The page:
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“Look out, Haskell, it’s real!,” shouts a crew member, in the watershed moment from Haskell Wexler’s 1969 seminal is-it-real-or-is-it-cinema, American New Wave classic Medium Cool.
This moment in a fiction film wasn’t fiction at all: the 1968 Democratic Convention in Chicago, which Wexler attended with his cast and crew anticipating a riot. Of course, he got one, got tear-gassed (and blinded for 24 hours), and for a sickly few moments, as the actors blend in with the famous chaos and the filmmaker drops to the floor, the film ruptures what we think of as American political filmmaking, and becomes political life itself.
Medium Cool was all about life and media intermingling until they have no mutually exclusive definitions, conceived and fashioned by one of our national film tradition’s great raging liberals. A two-time Oscar winner and, apparently, one of the most bull-nosed, inflexible, shit-stirring iconoclasts to ever get famous in Hollywood, Wexler, now charging into his 80s, is the focus of Tell Them Who You Are, a fascinating doc-portrait made by his son. Mark S. Wexler, a middle-aged photographer/TV filmmaker is, self-admittedly, a Republican brown-noser, proud politician-handshaker and all-around establishment twerp. Not surprisingly, the film is only half about Wexler’s life and career; the rest is the filmmaker’s effort to fathom his relationship with his dad in an utterly conventional, memoir-doc kind of way, and getting bile, recriminations, cinematographic hectoring and, often, a second camera aimed right back at the first, for his troubles.
Still, the least that could be said about the Wexlers’ uneasy co-production is that it does assemble the pieces of the father’s redoubtable career: a nearly 50-year run as one of the industry’s most respected cinematographers, checkered with politically fierce features and documentaries on Nicaragua, civil rights protest, the Weather Underground, Third World thug regimes, and Vietnam (with Jane Fonda in tow). Film clips from Wexler’s career can and do make you swoon, and Wexler’s titanic intransigence just makes him all the more lovable. The interviewees on display – Fonda, John Sayles, Norman Jewison, Julia Roberts, George Lucas, Michael Douglas, Albert Maysles, et al. – all agree, but from a respectable remove, and no one’s shy about defining Wexler as, in Jewison’s words, “a pain in the ass.” Even amid the idiosyncratic, nomadic throng of world-class DPs,Wexler was always resolutely nonconformist, getting fired more than once from big projects (One Flew Over the Cuckoo’s Nest, for example) for bickering with the directors, and getting on best with fellow travelers like Sayles, Michael Moore, Frank Zappa, Dennis Hopper and Hal Ashby.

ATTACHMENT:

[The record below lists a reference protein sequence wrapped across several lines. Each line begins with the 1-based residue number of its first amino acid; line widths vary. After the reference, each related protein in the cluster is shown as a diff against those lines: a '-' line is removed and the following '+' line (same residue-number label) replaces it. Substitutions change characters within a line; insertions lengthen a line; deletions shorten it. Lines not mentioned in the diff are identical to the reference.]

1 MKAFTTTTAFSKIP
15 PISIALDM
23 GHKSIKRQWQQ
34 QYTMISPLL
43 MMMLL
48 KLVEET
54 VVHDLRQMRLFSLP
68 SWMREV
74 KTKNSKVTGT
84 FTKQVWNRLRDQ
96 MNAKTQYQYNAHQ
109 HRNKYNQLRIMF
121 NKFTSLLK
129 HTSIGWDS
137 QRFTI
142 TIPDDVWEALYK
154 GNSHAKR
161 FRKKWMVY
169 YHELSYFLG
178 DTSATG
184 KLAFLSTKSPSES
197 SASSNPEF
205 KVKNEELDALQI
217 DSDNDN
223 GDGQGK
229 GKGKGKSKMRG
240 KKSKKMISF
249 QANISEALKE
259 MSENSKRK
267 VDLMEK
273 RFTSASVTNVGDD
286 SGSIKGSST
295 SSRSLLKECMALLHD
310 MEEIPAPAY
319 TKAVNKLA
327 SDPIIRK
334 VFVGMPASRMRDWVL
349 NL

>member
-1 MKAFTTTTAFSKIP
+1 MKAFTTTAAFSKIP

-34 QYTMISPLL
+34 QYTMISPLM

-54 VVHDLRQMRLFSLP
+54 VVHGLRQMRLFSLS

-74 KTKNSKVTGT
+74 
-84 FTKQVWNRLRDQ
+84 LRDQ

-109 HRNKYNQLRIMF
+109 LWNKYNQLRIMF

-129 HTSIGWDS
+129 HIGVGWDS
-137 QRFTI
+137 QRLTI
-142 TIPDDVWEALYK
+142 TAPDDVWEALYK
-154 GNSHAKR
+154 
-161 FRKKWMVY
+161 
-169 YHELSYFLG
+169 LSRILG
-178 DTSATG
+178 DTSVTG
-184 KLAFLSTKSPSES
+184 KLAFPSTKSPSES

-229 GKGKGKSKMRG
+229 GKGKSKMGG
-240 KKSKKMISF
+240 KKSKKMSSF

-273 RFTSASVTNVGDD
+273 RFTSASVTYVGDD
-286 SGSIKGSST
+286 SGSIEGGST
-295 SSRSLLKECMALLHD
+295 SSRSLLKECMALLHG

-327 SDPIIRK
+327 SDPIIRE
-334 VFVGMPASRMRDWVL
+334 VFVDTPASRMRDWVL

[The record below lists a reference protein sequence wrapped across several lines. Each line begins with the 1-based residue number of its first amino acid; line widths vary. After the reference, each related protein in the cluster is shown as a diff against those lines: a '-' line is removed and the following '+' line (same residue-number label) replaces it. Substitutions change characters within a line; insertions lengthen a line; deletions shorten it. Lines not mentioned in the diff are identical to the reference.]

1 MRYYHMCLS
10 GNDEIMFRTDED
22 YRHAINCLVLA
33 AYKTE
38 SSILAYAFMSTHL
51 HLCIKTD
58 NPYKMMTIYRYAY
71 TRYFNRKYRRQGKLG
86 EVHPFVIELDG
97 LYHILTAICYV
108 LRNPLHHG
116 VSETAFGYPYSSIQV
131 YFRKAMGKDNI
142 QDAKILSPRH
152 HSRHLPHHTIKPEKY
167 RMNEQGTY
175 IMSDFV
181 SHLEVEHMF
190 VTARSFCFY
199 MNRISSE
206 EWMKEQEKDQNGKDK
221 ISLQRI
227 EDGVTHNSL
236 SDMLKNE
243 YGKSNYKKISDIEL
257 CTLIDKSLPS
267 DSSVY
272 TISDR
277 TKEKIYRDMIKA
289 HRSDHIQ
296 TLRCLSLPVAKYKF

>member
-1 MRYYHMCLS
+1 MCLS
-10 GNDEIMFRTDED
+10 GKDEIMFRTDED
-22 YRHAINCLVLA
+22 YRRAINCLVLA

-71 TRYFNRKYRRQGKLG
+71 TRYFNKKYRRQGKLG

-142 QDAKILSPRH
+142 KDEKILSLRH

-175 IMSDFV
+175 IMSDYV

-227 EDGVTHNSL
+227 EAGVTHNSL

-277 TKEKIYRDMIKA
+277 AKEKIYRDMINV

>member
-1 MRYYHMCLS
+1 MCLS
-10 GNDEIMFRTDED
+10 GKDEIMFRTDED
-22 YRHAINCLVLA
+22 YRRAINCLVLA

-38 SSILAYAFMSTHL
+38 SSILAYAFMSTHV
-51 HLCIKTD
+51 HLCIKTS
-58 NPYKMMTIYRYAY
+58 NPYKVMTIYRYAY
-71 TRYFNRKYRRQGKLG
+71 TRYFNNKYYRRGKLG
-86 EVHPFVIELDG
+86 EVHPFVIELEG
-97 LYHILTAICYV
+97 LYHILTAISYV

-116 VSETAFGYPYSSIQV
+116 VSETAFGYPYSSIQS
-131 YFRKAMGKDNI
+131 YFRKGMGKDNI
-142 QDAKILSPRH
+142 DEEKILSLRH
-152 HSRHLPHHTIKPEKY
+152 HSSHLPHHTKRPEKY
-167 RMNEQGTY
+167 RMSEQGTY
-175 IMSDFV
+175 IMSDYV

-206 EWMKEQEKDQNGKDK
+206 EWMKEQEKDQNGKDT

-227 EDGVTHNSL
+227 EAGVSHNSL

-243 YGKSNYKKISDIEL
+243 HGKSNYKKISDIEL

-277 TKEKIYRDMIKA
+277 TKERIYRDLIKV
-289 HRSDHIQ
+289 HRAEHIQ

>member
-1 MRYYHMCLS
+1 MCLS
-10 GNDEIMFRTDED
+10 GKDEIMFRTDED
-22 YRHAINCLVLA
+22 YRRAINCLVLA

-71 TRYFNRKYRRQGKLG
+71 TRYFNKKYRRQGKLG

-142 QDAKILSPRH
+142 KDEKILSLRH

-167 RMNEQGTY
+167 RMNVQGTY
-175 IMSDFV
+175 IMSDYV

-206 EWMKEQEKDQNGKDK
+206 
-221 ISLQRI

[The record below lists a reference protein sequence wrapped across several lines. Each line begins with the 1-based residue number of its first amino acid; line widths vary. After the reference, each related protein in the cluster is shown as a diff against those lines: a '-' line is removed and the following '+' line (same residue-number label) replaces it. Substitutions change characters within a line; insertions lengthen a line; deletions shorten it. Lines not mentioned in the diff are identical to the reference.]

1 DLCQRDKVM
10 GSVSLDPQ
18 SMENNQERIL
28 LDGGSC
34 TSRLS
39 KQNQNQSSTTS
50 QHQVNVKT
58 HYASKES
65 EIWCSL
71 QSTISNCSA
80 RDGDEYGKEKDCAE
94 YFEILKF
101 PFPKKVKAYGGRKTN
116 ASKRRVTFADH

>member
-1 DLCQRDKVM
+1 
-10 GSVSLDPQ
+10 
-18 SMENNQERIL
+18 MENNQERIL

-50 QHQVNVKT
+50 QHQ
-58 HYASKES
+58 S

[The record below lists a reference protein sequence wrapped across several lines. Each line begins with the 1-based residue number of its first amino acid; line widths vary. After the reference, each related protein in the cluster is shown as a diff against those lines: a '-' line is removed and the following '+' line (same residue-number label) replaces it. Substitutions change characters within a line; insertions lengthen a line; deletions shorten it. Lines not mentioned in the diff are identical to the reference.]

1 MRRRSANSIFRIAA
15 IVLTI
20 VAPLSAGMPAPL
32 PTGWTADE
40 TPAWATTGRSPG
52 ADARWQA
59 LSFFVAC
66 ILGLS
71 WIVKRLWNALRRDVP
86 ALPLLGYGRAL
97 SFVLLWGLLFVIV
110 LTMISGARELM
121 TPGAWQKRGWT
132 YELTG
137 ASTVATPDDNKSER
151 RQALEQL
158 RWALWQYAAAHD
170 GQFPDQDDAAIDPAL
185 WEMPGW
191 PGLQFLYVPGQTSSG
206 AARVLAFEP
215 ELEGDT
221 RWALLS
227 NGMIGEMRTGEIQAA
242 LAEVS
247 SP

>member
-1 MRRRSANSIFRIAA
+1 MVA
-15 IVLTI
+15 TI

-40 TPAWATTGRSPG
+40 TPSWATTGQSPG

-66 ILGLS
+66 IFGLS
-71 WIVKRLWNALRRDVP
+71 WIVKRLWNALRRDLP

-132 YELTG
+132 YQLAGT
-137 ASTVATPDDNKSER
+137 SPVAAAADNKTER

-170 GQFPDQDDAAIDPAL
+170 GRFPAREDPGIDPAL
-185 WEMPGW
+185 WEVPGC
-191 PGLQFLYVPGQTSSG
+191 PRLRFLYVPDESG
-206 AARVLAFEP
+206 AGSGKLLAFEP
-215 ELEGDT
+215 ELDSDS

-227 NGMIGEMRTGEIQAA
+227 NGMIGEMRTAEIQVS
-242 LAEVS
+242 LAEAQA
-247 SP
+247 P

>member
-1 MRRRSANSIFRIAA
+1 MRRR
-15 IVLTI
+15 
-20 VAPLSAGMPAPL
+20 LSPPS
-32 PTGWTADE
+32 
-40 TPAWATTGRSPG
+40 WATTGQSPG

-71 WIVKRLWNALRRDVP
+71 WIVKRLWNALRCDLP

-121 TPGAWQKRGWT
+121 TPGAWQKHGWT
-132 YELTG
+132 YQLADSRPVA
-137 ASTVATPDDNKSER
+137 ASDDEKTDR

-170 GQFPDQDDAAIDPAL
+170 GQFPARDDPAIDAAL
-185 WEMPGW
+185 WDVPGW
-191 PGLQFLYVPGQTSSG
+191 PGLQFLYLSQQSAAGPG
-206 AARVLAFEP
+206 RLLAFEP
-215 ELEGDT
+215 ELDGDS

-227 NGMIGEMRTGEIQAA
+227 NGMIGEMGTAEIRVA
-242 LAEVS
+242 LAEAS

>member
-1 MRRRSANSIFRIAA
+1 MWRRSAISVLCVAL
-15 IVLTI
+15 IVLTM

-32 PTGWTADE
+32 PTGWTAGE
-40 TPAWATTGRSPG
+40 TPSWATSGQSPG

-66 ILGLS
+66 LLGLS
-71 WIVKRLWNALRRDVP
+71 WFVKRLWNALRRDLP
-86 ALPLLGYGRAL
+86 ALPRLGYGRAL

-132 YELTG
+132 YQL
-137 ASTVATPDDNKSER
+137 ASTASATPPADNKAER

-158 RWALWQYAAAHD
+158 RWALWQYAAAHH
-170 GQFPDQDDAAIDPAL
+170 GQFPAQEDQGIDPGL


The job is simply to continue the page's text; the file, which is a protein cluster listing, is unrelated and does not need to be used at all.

Cinematographers are rarely lauded in public or acknowledged by the press or beloved by moviegoers, and yet they are often the authors, precisely, of the cinematic moments we adore and remember. Tell Them Who You Are is many things at once: an autumnal father-son double-self-portrait, a glimpse into a familial left-right schism that will only end in death, and a mini-history of one man’s journey through American moviemaking from the postwar years to the new millennium. But, maybe most of all, it’s a rare tribute to the act of shooting film – what it captures, what it cannot retain, how it binds the filmer and the viewer, how it’s so involved with life that trying to separate the strands is foolishness. We may too often forget that “it’s real,” but Haskell Wexler never has.
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